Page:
Sport and Technology Debate – British Science Festival 2011

We were lucky enough to have an event at this year’s British Science Festival in Bradford regarding the role of science and technology in sport. The event took the form of a debate, with our own Professor Haake arguing for technology, and Philosopher Dr Jim Parry presenting arguments against. Both gave fascinating talks which raised a lot of questions and debate. I recorded both speakers so others could listen to the arguments, find the videos below. Of course it wouldn’t be a debate unless we asked the opinion of the audience, so I have copied some of the questions into polls below, it would be fantastic if you could respond with your opinions on the subtleties of technology in sport and what you think is acceptable. Did either speaker sway your decisions? Who do you agree with? What are your thoughts? It would be great if you could leave a comment.

Professor Haake:

Dr Parry:

Simon Choppin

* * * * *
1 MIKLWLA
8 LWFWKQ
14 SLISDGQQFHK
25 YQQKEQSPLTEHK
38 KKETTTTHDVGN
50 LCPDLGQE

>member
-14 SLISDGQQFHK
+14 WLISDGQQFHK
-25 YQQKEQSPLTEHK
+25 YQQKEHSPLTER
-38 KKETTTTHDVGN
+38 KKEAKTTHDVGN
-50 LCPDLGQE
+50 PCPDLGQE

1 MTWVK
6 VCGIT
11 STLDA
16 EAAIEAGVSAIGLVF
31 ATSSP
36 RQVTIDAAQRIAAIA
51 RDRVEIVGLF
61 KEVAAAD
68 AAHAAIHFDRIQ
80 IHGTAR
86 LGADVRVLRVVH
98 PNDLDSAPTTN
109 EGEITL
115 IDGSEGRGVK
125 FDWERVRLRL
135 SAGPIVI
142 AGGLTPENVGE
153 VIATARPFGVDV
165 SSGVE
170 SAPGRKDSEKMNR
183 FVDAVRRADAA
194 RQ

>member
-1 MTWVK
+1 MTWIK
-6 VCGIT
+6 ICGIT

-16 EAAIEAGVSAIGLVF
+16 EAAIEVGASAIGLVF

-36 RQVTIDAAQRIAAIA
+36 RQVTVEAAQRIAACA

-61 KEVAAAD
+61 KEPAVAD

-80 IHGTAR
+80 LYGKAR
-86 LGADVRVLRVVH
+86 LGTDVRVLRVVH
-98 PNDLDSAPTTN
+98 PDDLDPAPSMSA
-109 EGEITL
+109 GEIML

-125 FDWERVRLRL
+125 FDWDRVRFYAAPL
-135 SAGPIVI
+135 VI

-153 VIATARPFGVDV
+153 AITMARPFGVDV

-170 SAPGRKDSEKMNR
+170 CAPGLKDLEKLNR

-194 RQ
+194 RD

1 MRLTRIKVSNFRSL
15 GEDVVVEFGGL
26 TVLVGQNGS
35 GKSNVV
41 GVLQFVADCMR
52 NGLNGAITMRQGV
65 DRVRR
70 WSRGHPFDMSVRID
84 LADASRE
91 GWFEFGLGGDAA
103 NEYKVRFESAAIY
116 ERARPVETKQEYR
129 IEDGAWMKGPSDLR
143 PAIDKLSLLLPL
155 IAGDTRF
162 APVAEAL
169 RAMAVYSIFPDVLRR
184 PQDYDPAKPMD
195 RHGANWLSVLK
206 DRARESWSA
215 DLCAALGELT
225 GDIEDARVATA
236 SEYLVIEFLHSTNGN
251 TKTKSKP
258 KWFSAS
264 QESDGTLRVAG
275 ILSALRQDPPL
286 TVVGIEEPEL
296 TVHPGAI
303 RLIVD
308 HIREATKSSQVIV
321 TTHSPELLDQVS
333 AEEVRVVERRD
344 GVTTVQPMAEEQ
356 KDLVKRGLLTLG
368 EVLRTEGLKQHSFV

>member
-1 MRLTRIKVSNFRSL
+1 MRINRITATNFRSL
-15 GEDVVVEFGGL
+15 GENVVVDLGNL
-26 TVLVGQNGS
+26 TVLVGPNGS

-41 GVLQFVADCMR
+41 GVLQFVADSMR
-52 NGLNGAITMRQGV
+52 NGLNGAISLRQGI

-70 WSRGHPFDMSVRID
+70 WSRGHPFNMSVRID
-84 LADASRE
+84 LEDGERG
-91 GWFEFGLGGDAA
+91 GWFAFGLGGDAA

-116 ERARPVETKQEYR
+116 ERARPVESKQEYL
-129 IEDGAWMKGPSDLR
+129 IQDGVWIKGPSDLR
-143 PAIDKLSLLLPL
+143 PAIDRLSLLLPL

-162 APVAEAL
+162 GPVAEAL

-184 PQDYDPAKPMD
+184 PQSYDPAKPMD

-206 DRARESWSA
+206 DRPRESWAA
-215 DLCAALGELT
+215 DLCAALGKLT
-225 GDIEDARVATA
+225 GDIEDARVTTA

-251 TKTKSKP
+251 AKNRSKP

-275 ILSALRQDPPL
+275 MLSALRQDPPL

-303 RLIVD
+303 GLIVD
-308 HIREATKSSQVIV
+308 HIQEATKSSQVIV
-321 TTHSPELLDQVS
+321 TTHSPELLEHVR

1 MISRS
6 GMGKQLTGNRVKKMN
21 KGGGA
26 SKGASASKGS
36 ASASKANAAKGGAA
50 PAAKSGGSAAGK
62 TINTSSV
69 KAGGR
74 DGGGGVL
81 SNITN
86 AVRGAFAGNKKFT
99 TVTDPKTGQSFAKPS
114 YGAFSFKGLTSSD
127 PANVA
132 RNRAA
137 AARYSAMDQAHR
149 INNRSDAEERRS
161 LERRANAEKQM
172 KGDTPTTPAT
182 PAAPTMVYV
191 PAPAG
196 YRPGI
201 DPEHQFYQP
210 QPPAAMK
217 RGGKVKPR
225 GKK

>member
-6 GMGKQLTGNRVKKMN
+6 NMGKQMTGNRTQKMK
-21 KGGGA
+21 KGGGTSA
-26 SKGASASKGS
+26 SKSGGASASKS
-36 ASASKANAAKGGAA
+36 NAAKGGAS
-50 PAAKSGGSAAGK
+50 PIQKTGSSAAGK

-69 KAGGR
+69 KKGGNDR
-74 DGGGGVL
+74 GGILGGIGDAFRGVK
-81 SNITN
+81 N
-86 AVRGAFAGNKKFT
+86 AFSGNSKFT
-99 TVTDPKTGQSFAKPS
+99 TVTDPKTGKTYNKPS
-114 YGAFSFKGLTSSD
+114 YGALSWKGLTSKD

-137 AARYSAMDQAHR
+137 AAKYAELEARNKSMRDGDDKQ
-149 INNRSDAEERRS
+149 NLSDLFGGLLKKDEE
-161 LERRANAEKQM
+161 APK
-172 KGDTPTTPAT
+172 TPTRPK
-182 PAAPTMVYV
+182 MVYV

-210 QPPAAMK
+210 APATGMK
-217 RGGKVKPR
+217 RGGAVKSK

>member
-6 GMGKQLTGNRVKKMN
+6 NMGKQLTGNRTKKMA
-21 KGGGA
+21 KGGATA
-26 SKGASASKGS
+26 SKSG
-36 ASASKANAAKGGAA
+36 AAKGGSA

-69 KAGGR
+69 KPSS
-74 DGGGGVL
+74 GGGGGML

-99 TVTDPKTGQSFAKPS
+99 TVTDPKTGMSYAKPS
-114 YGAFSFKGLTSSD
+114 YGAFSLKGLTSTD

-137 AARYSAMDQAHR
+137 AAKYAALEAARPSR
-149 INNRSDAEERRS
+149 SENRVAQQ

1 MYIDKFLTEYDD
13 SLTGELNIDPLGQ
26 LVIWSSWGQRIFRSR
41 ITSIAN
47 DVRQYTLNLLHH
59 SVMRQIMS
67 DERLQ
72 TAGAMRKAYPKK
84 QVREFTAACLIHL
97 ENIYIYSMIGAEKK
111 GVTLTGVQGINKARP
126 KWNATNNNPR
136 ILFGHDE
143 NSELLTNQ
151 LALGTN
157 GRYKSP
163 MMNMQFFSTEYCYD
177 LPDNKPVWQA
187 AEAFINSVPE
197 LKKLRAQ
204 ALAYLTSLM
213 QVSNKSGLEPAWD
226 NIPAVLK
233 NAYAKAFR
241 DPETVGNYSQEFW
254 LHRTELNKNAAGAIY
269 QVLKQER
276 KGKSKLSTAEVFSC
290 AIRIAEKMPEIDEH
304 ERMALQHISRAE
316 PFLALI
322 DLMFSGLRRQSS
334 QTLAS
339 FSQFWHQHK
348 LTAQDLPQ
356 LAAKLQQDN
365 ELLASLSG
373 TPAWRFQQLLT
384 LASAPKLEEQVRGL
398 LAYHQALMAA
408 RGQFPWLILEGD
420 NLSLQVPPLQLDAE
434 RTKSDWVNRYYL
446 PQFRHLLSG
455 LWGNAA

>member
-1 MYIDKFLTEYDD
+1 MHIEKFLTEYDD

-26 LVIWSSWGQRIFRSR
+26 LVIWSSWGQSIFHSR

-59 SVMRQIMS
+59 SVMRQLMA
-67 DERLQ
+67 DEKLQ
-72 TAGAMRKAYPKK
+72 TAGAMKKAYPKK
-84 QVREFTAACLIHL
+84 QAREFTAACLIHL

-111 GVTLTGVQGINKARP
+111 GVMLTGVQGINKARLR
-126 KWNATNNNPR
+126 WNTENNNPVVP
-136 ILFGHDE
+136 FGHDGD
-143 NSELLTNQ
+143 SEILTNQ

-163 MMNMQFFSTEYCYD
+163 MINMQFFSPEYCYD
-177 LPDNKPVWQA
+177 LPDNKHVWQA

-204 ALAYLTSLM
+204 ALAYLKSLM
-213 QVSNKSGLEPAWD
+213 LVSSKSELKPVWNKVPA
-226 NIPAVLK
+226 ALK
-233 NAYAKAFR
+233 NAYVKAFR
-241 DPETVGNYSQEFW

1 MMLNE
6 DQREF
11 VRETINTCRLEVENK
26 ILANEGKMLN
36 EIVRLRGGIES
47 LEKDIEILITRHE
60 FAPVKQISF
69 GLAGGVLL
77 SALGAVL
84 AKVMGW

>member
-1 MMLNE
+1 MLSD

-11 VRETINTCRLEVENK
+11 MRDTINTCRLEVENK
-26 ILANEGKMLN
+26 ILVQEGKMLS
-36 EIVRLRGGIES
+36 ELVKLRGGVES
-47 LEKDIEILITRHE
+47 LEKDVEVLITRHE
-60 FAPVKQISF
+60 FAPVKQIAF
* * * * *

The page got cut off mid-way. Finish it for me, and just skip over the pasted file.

About wiredchop

Simon Choppin Simon’s sports engineering career began at the age of six when he loosened the wheels of his skateboard in order to make it go faster. While the experiment was chalked up as his first failure, his resulting dimpled skull has provided an aerodynamic advantage in more recent sporting pursuits. Academically, Simon completed a degree in Mechanical Engineering with Mathematics at Nottingham University before joining the Sports Engineering Research Group at Sheffield to start his PhD. His main interests include work with high speed video, mathematical modelling of various sorts and experimental work involving machines with big buttons. As a sportsman, Simon has an unfortunate lack of talent for anything requiring skill, tactical awareness or the ability to learn from mistakes. He does however seem to posess the ability to move his legs around for a long time until other people get tired, for this reason you’re most likely to see him on a bike of some sort or running up a hill in offensively small shorts. Simon was fortunate enough to have a stint at the Guardian newspaper as part of the BSA’s media fellowship, which gave him the idea for this blog. Other than this, his writing experience includes his PhD thesis and various postcards to his Mum.

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